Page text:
Now embroiled in an assassination plot, armed with baggage, and working through a bizarre interest in his horse thief girl—who is revealed to be the court's historian AND half-sister to the king, to boot—Cas has a lot on his plate.
He'd really just like the quiet life. But needs must, and Cas is nothing if not a wry utilitarian. There's things to be done.
Wow. I'd like to start by saying that Year of the Reaper is a book that I should have picked up a LONG time ago. I loved it. The fact that I picked it up at all was by chance—Fairyloot included it in their book box and it arrived on my doorstep. I feel compelled, obviously, to read those books. I would have never picked up the U.S. version based on its artwork... and what a shame that would have been, because this book was my vibe to perfection.
Macabre reading fans, rejoice!
This novel could have been depressing. It also could have used the Black Death inspiration as a shameless plot device and not done the topic justice. Year of the Reaper did neither of these things. In a true slice of grace, the author managed to write a novel that paid homage to the horrors, grief, and lingering fears of a generation dealing with extensive and unaccountable trauma while somehow maintaining a thread of hope and dose of wry humor. This was so, so deftly handled, I'm a bit in awe considering this novel's standalone status and shorter page count.
Pick this one up if you can! It's a gem in the genre.
This has a house vibe, a trapped cat-and-mouse vibe, AND a vampire romance. Say no more. I definitely read the heck out of this and had a fun time.
Plot/Pacing: ★★ 1/2
It's current-day. Vampires have replaced the world of human celebrities and rich people with their emergence unto the world stage in their unworldly beauty. With a global fanbase, reality TV shows, and world news turned toward them, the five official vampire houses exist at the very top of society.
Naturally, humans are a part of this capitalist/celebrity food chain—literally.
To accommodate the vampires' need for blood and to satisfy the masses of humans obsessed with their allure, the five vampire houses have a system in place for blood donors. You can submit to become a blood donor, get paid for your time, and spend a set amount of time inside the vampire house. The catch? You sign a contract, you can't leave until they let you, and sometimes people don't come back out...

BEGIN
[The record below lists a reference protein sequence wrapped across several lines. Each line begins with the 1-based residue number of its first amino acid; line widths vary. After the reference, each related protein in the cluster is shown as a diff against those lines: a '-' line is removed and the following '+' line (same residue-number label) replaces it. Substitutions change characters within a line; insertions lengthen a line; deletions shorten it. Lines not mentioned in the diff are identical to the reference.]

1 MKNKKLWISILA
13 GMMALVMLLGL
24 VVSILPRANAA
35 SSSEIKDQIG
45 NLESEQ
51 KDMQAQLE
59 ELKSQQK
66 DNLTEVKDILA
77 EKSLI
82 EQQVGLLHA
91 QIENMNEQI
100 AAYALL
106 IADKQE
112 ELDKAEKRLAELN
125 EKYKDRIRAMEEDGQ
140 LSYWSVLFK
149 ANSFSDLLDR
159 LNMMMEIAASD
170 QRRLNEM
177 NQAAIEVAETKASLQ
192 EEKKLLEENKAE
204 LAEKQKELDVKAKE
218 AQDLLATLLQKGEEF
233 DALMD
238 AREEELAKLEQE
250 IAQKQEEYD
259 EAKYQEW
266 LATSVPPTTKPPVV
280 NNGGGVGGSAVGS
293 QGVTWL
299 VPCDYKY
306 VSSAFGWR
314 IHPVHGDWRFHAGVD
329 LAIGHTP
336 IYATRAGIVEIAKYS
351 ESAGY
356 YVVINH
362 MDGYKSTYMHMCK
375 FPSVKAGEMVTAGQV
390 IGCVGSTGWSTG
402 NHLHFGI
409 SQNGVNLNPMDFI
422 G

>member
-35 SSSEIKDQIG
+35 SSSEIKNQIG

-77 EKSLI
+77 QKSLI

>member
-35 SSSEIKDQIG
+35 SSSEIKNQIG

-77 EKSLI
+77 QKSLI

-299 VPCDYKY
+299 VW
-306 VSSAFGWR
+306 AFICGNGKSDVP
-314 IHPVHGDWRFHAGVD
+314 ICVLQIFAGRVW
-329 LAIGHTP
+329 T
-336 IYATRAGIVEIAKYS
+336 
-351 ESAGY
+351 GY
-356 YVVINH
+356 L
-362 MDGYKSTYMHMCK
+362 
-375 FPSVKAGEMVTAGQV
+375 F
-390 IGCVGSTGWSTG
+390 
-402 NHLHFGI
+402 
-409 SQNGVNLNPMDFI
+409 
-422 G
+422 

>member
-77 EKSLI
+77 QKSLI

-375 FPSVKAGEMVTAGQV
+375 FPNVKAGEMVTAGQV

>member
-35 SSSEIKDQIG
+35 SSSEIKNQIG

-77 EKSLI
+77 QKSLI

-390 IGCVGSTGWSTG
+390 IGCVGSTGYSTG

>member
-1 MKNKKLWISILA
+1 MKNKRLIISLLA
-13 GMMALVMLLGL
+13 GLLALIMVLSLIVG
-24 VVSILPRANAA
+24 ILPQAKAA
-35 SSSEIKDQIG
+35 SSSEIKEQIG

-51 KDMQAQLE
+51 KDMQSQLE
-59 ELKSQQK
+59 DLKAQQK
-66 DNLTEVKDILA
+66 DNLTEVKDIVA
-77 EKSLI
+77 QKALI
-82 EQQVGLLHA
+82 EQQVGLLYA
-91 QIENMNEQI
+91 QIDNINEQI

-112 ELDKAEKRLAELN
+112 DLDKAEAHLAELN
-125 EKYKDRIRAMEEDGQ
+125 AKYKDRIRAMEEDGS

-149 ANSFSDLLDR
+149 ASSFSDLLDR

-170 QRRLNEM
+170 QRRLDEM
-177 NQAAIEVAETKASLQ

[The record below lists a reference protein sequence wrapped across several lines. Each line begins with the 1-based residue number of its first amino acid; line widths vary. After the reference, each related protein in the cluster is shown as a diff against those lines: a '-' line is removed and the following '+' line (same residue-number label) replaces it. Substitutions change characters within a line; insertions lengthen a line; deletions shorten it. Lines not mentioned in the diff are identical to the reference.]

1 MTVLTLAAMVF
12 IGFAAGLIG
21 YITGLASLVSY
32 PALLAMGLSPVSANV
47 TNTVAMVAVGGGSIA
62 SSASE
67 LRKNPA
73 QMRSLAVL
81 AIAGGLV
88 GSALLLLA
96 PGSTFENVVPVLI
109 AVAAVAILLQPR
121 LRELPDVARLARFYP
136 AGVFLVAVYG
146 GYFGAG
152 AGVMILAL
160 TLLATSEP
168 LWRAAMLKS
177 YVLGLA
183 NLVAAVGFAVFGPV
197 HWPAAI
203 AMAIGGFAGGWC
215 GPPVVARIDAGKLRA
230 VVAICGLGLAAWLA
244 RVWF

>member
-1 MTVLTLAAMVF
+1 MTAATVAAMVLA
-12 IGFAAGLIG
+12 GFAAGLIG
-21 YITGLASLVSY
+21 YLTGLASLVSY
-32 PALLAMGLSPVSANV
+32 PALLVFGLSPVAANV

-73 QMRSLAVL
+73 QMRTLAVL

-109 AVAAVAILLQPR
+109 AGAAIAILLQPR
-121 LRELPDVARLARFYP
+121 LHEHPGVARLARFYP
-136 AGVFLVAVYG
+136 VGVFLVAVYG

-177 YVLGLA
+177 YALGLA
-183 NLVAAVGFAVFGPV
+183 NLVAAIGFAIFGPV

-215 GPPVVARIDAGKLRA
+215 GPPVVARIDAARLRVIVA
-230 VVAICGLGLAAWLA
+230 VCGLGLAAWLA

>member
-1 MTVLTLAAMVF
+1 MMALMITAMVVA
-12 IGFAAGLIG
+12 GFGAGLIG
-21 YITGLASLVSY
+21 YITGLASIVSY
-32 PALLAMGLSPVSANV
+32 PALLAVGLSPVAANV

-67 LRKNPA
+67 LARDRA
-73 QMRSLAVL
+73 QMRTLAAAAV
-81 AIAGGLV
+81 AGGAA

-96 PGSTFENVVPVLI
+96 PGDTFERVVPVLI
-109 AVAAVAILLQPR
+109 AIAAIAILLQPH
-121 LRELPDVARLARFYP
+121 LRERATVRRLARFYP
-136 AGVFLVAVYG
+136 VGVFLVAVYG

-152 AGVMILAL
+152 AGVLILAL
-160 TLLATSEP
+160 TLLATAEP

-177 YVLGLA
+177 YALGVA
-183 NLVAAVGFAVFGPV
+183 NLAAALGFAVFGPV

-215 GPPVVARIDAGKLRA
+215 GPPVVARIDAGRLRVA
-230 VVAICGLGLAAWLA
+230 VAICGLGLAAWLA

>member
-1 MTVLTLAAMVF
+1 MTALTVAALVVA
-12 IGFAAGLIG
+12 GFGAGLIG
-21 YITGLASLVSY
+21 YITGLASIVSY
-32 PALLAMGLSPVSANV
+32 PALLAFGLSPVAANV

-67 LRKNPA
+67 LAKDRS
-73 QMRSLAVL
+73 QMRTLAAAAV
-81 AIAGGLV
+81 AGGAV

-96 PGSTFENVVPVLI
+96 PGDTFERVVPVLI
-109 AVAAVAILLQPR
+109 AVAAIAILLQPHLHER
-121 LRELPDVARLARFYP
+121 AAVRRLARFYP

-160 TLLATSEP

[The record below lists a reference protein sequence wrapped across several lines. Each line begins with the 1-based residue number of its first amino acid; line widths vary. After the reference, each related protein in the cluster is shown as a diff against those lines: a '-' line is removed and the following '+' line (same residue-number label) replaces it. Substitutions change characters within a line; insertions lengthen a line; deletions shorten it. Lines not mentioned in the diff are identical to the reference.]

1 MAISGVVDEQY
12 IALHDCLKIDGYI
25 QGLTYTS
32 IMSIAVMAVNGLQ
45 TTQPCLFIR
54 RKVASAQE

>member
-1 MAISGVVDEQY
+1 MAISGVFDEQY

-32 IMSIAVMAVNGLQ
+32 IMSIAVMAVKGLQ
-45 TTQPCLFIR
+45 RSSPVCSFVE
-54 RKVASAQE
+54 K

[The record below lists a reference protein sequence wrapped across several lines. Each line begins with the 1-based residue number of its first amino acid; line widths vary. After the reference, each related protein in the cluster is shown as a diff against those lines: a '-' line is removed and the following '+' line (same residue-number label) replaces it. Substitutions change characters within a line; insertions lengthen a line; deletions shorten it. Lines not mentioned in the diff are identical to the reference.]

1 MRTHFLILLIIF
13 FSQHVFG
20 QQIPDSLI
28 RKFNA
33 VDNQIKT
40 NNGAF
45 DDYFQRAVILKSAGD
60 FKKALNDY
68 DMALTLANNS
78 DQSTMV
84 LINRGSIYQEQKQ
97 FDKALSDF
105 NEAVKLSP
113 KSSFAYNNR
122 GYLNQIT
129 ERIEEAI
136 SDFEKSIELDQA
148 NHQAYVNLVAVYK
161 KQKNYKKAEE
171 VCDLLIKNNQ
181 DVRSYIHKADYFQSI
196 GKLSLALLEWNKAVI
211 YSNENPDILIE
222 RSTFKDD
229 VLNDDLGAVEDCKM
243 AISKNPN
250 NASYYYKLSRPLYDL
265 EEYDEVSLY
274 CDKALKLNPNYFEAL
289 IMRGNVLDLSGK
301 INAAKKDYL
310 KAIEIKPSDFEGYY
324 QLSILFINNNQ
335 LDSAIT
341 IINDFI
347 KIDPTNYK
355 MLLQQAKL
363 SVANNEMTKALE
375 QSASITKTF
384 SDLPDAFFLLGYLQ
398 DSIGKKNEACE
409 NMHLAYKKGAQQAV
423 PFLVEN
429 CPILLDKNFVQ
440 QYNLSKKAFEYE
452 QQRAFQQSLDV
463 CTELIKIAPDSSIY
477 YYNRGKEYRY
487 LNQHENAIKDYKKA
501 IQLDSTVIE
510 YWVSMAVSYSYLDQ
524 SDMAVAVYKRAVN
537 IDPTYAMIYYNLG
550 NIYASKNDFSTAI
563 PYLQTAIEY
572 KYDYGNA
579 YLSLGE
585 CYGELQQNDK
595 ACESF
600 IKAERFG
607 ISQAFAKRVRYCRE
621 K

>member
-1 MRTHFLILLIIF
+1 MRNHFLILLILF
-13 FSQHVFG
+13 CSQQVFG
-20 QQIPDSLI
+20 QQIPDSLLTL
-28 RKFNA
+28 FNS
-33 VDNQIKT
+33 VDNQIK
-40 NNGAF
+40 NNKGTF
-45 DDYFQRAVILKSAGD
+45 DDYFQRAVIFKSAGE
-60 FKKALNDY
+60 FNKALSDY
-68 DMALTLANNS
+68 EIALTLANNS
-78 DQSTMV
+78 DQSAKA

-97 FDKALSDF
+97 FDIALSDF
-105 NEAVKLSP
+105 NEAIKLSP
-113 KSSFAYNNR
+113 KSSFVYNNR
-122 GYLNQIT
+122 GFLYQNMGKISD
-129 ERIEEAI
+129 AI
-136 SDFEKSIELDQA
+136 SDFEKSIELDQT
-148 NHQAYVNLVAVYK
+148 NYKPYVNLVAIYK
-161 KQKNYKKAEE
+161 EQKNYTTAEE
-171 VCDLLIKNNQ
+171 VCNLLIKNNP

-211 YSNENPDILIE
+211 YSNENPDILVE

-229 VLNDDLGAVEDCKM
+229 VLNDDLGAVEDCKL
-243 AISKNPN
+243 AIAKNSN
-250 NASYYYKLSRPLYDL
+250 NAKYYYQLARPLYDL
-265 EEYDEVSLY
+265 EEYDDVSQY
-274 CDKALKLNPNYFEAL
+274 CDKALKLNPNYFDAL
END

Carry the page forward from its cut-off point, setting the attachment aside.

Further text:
Renie Mayfield has just been accepted as a blood donor for the house of Belle Morte. But she's not the typical groupie looking for a blood fix and some dangerous sex. She's looking for her missing sister, June. June disappeared in Belle Morte's house several months ago. And Renie is going to find her.
The only problem is, one of the vampires has a special interest in Renie. And Renie can't help but notice him back...
Cue the angst, the forbidden romance, and the drama of a locked-house atmosphere...
Belle Morte is something you need to have on your radar if you're a fan of the late 2000s and early 2010s vampire teen romance fiction. This book is clearly a love letter to that type of story, and it definitely attracted the right audience—I was a sucker for those then, and I had a nostalgically good time with this one too.
Was this amazingly written? Not really. Was this an original plot? Almost no. But did this give vampire fans something fun to read in the current era where vampire romances are harder to come by? Oh heck yes.
Come for the fun, not the literary value. Belle Morte is waiting.
Thank you to the publisher for my copy in exchange for an honest review.
A mirror looking back at us with a kinder, hopeful light. This feels like the most relevant of fairy tales and the kind of story I'd love to hear told around the coffee table on a lazy afternoon.
Sense of storytelling: ★★★★★
What does it mean to be a neighbor?
This story is about an Ogress. (But maybe she's not who you think she is.)